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  1. #1
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    Document protection (Word 2000/Outlook 2000)

    I have a user who e-mails a major client a red-lined version of a document for their review and a clean copy of the document on which they are to make revisions. The client, regardless of instructions, proceeds to make changes on the red-lined version which results in innumberable problems for the secretary on this end who receives it back and attempts to clean it up, as you can imagine.

    My thought was to use Word's document protection and password protect against modification on the red-lined version. However, when we send the attachment through Outlook and open the document in Word, the user can go to Tools and Unprotect the document. What are we doing wrong? Or, can anyone offer any other suggestions for ways to keep the user from altering the red-lined version of the document? We'd appreciate any help you can give us.

    Thank you.
    Karnie Moesenthin
    Technical Training and Development Professional
    Legal Industry

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    Re: Document protection (Word 2000/Outlook 2000)

    karniem:

    I would recommend sending the red-lined version as a .pdf file. That is the only way we've found to keep people from editing documents of any format. If that doesn't work, for whatever reason, I'd probably put a text watermark on the redlined version that reads "Do Not Edit" so that they see it. Then, protect the document so that they have to take an extra step to make the edits.

    Password protecting the document won't work because you'll have to give the recipient the password for them to open the document.

    Oh! Just had another idea. Once the redline is created, you could "lock" it with the forms toolbar (be sure to close the toolbar when you're done). Then the recipient would really have to go looking for a way to get in an edit it.

    Hope one of those helps...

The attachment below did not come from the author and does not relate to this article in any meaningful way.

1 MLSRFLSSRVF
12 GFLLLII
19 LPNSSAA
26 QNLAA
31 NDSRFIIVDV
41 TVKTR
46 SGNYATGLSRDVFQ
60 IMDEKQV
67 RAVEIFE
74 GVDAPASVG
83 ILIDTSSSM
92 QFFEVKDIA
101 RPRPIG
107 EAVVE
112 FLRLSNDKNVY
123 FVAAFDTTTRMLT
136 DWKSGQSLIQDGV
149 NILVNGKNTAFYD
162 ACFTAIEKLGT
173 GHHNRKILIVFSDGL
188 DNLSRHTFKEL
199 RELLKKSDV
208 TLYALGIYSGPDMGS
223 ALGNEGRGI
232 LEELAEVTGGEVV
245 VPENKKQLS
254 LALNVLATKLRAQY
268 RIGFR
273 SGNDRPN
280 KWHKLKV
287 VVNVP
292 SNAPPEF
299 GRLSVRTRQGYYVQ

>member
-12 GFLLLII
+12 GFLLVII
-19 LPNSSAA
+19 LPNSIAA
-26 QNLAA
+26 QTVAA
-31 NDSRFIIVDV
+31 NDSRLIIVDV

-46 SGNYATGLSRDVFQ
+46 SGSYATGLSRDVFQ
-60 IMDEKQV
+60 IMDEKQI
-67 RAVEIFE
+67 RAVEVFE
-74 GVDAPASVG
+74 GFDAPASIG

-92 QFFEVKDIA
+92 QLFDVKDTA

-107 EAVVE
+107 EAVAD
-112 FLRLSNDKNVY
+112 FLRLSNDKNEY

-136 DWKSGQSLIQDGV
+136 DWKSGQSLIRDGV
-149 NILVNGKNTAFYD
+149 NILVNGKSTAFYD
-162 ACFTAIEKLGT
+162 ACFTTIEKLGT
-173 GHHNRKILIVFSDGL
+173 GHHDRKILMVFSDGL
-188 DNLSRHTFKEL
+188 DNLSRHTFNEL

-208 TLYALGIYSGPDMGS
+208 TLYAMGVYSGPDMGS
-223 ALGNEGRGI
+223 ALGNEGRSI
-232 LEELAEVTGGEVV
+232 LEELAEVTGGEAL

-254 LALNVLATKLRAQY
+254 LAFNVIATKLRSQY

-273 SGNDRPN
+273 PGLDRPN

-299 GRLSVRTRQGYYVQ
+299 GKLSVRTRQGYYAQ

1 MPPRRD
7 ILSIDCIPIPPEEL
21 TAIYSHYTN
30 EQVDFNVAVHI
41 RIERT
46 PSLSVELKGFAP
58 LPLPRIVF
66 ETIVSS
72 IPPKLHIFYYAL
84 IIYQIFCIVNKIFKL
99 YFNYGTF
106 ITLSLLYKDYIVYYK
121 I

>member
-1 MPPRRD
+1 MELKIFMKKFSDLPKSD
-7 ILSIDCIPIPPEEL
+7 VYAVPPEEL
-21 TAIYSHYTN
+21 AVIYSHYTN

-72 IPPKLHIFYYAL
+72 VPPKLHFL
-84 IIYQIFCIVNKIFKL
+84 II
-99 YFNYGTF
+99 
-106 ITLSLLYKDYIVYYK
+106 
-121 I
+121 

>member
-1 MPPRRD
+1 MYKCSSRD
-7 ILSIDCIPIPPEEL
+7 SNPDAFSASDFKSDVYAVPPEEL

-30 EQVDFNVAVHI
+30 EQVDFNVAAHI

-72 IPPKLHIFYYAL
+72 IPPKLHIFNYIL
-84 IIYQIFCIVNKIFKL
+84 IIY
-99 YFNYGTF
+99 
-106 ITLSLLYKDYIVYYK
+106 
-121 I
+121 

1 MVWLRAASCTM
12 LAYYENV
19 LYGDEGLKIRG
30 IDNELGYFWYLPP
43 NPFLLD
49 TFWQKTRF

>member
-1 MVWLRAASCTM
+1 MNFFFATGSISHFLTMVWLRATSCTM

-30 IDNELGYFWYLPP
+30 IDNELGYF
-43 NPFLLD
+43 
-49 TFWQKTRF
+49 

klyjen

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    Re: Document protection (Word 2000/Outlook 2000)

    I'm not sure how someone can unprotect the document without the password... unless it is saved as RTF, in which case the password is not saved.

    When I send out documents that I don't want edited, I generally protect the document for forms, even if it really isn't a form, using a password that I note in our document management system (because I know I'll forget what it was). This is imperfect because the recipient cannot access Page Setup, so I need to always remember to set the paper source to default or autoselect to avoid wasting a lot of someone's letterhead, pleading paper, etc. Also, as noted above, these passwords can be expunged by going through an RTF conversion, and as discussed in another thread, StarOffice and OpenOffice don't honor them. So in the end, if you want to do more than discourage editing, you might have to go with PDF.

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    Re: Document protection (Word 2000/Outlook 2000)

    Hi Karnie:
    One other thought...a non-technocratic, but effective technique. Have the secretary make a copy of the redlined document before sending it out (a good practice, anyhow). Accept all the changes in it. After getting back the version from the client, you can use the compare Documents feature to see what changes have been made. You would open the version that the client sent back, & use Tools/Compare Documents... & open your copy. (I think have this right; sometimes I get confused which document I'm comparing).

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    Re: Document protection (Word 2000/Outlook 2000)

    Thanks for your suggestions. We thought of the .pdf option, but not all of our users have Acrobat Writer. Not only that but while the specific attorney involved is a whiz with e-mail, he's not interested in becoming particularly savy about "new technology." Since he sometimes send these documents on his own, and for the above reason, we decided that option wasn't appropriate for their needs. As usual, I appreciate the help of other Loungers. I think we have our answer now, based on the protect forms option. Thanks again.
    Karnie Moesenthin
    Technical Training and Development Professional
    Legal Industry

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    Re: Document protection (Word 2000/Outlook 2000)

    I think we've decided that the protect forms option will be the best bet and are hoping that they don't know about this lounge and learn about converting to an .rtf file. Thanks for that bit of information - and also the reminder about the print setup issues. As far as the password being forgotten issue, in this instance it is only the redline version that will be protected to discourage the users on the other end from making changes to it. We could always do another redline on this end, if necessary, so that shouldn't become an issue. As far as .pdf files go, please see response to previous suggestion. Thanks for the valuable suggestions. I always know I can count on helpful advice in this group.